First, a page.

John Urschel Explains How Order & Chaos, Football & Math Coexist In Forum Lecture
Penn State graduate, former Baltimore Ravens offensive lineman, MIT doctoral candidate, and self-proclaimed professional mathlete John Urschel (phew) visited the Nittany Lion Inn Tuesday as part of the Penn State Forum lecture series.
As the featured speaker for February, Urschel discussed his twin careers as an aspiring mathematician and professional football player, but focused mainly on the “student” aspect of being a true student-athlete.
Dressed in a checkered blazer and standing in front of a screen with complex computations projected onto it, Urschel explained high-level math concepts like quantum mechanics and dynamical systems with charisma, wit, and in a simplified way that helped those in attendance understand its real-world significance.
A large part of Urschel’s lecture was told through the narrative of his own journey in mathematics. Urschel recalled an advanced course in real analysis that he took during his sophomore year of college with Professor Vadim Keloshin.
Keloshin challenged Urschel with demanding problems and puzzles from books like Jim Yorke’s Chaos: An Introduction to Dynamical Systems and Vladimir Arnold’s Mathematical Methods of Classical Mechanics. These challenges required extensive reading and planted seeds of a love for problem-solving within Penn State’s first ever winner of the William V. Campbell Trophy, better known as the “Academic Heisman.”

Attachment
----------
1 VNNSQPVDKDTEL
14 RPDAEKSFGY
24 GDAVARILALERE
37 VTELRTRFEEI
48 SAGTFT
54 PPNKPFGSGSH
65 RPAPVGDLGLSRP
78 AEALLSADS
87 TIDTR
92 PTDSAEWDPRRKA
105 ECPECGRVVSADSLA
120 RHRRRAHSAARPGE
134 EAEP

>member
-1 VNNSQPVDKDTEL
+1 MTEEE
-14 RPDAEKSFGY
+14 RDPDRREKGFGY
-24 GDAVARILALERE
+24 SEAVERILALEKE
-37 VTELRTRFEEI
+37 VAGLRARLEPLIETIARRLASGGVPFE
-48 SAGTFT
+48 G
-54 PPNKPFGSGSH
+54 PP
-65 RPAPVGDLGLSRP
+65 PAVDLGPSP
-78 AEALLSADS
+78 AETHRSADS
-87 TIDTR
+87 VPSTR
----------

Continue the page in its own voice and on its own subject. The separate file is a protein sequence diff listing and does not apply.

A research project with Keloshin and graduate students studying a theoretical asteroid between Jupiter and Mars resulted in Urschel’s work being published for the first time. It was then he realized he wanted to be a mathematician.
Urschel focused on the “chaos” that Yorke discussed in his book throughout his lecture, and how math makes sense of it…to a degree.
“The interplay between order and chaos is what makes both the physical world and human experience so amazing,” Urschel said. “Order is consistent, reliable, and gives a sense of certainty, but we’re still left with a sense of mundane uncertainty of how things will work out. Through chaos theory, we have the butterfly effect, which is when a butterfly flaps its wings in Brazil, and then a tornado forms in Texas, and Penn State loses to Ohio State. There is only so much you can predict.”
A unicorn of sorts, given his proficiency in two domains — football and math — as polar as order and chaos, Urschel used his opportunity to speak Tuesday to explain how he balanced his two passions and offer his thoughts on the balance between academics and athletics.
“Every morning when I woke up [during his NFL career], I was so excited to work on that math problem that I had stayed up late working on or to go to practice,” he said. “There were times when I would get in bed and think ‘John, if you go to sleep right now, you’ll be able to wake up that much sooner to finish that problem.’ It’s that sort of passion and desire that makes finding time to do it, that much easier.”
Urschel volunteers in Cambridge, Massachusetts, where he now lives, to help local students identify those passions and consider their career options. One of his favorite ways to help students think about what they want to pursue is having them do a thought experiment with two options.
The first is being a professional football player for three seasons and making a total of $2 million but not having a college degree and therefore few job prospects after football. The second is going to school to become a doctor or lawyer and making $120,000 every year for decades.
“I give them 30 seconds to think about it, and somehow, all their hands raise for the second option,” he said. “You don’t even have to tell them the narrative of the chances of making it pro. You tell them that even if you make it, you’ll still need something to fall back on.”
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